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Article
April 27, 1895

LECTURES ON INTRACRANIAL SURGERY.VI—BRAIN TUMOR AND ITS SURGICAL TREATMENT.

Author Affiliations

ST. LOUIS. MO.

JAMA. 1895;XXIV(17):613-616. doi:10.1001/jama.1895.02430170001001
Abstract

Continuing the discussion of brain tumor and its surgical treatment, I will first speak of the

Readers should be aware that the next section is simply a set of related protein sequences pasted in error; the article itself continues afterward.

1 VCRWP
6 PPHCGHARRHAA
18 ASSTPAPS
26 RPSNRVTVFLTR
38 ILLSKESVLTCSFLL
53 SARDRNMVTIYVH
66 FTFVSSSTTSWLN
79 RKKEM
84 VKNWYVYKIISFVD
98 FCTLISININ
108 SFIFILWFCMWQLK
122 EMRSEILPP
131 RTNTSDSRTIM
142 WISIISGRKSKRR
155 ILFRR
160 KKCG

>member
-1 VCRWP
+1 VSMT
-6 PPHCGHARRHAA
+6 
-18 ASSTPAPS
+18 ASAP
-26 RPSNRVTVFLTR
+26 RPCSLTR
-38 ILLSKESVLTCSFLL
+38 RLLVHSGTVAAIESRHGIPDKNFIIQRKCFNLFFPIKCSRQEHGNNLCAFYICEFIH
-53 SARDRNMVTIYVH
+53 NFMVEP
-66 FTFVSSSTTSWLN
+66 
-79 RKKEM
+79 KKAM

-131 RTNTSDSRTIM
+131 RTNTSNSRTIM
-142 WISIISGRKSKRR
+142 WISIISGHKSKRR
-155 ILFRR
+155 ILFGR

Symptoms of Cerebellar Tumor.  —Tumor of the cerebellum may give rise to no characteristic symptoms whatever. Loomis has reported a case in which there was simply a low grade of fever; yet the post-mortem examination revealed a cerebellar tumor as large as an orange. Commonly, however, there are marked symptoms—sometimes so pronounced as to make localization absolutely certain: vomiting with occipital headache and general failure of health, without other discoverable cause, will almost certainly call attention to the proper region; besides, as the tumor grows, pressure symptoms arise. They are thus enumerated by Wood: "Encroachment on the medulla may lead to imperfect hemiplegia or even to great motor failure; or hypoglossal, or facial, or other local paralysis may result from the pressure exerted by the enlarged cerebellar hemisphere upon nerve trunks. If the trigeminus

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